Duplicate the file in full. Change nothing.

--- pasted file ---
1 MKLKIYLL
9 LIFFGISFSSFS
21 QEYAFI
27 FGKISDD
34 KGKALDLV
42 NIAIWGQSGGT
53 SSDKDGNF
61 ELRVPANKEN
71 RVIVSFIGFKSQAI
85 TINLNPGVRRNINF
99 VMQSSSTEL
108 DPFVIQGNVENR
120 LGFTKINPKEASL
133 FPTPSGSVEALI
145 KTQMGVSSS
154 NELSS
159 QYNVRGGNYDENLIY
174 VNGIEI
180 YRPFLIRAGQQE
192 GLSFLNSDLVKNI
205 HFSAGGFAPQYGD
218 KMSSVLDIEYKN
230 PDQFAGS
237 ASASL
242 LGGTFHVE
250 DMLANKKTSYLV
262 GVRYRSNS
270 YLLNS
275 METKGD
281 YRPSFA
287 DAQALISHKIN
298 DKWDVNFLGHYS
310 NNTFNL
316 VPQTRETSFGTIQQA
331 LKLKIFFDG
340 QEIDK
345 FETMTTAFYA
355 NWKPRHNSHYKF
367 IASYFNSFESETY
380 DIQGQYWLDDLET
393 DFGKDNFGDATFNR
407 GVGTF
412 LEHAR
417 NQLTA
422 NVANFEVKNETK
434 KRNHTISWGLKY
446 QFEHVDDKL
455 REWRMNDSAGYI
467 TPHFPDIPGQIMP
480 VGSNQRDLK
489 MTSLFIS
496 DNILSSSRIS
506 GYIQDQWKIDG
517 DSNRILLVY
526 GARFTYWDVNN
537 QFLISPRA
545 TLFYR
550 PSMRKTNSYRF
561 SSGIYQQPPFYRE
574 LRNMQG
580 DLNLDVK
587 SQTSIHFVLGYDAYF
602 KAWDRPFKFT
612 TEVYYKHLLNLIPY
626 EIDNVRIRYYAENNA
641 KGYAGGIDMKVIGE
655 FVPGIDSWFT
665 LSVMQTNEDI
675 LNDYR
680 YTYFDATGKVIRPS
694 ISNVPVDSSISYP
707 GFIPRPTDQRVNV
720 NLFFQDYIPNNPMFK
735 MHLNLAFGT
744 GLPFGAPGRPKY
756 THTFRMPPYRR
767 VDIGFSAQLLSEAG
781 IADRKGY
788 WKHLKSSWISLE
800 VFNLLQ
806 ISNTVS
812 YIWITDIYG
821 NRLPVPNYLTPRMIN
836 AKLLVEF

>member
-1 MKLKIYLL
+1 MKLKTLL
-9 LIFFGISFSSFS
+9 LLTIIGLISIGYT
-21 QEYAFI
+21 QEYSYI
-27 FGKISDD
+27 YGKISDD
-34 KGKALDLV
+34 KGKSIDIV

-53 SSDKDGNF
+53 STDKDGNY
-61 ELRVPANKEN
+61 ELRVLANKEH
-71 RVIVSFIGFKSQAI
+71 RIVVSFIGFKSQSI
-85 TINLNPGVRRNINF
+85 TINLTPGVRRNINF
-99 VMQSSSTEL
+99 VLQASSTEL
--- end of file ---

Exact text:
1 MKLKIYLL
9 LIFFGISFSSFS
21 QEYAFI
27 FGKISDD
34 KGKALDLV
42 NIAIWGQSGGT
53 SSDKDGNF
61 ELRVPANKEN
71 RVIVSFIGFKSQAI
85 TINLNPGVRRNINF
99 VMQSSSTEL
108 DPFVIQGNVENR
120 LGFTKINPKEASL
133 FPTPSGSVEALI
145 KTQMGVSSS
154 NELSS
159 QYNVRGGNYDENLIY
174 VNGIEI
180 YRPFLIRAGQQE
192 GLSFLNSDLVKNI
205 HFSAGGFAPQYGD
218 KMSSVLDIEYKN
230 PDQFAGS
237 ASASL
242 LGGTFHVE
250 DMLANKKTSYLV
262 GVRYRSNS
270 YLLNS
275 METKGD
281 YRPSFA
287 DAQALISHKIN
298 DKWDVNFLGHYS
310 NNTFNL
316 VPQTRETSFGTIQQA
331 LKLKIFFDG
340 QEIDK
345 FETMTTAFYA
355 NWKPRHNSHYKF
367 IASYFNSFESETY
380 DIQGQYWLDDLET
393 DFGKDNFGDATFNR
407 GVGTF
412 LEHAR
417 NQLTA
422 NVANFEVKNETK
434 KRNHTISWGLKY
446 QFEHVDDKL
455 REWRMNDSAGYI
467 TPHFPDIPGQIMP
480 VGSNQRDLK
489 MTSLFIS
496 DNILSSSRIS
506 GYIQDQWKIDG
517 DSNRILLVY
526 GARFTYWDVNN
537 QFLISPRA
545 TLFYR
550 PSMRKTNSYRF
561 SSGIYQQPPFYRE
574 LRNMQG
580 DLNLDVK
587 SQTSIHFVLGYDAYF
602 KAWDRPFKFT
612 TEVYYKHLLNLIPY
626 EIDNVRIRYYAENNA
641 KGYAGGIDMKVIGE
655 FVPGIDSWFT
665 LSVMQTNEDI
675 LNDYR
680 YTYFDATGKVIRPS
694 ISNVPVDSSISYP
707 GFIPRPTDQRVNV
720 NLFFQDYIPNNPMFK
735 MHLNLAFGT
744 GLPFGAPGRPKY
756 THTFRMPPYRR
767 VDIGFSAQLLSEAG
781 IADRKGY
788 WKHLKSSWISLE
800 VFNLLQ
806 ISNTVS
812 YIWITDIYG
821 NRLPVPNYLTPRMIN
836 AKLLVEF

>member
-1 MKLKIYLL
+1 MKLKTLL
-9 LIFFGISFSSFS
+9 LLTIIGLISIGYT
-21 QEYAFI
+21 QEYSYI
-27 FGKISDD
+27 YGKISDD
-34 KGKALDLV
+34 KGKSIDIV

-53 SSDKDGNF
+53 STDKDGNY
-61 ELRVPANKEN
+61 ELRVLANKEH
-71 RVIVSFIGFKSQAI
+71 RIVVSFIGFKSQSI
-85 TINLNPGVRRNINF
+85 TINLTPGVRRNINF
-99 VMQSSSTEL
+99 VLQASSTEL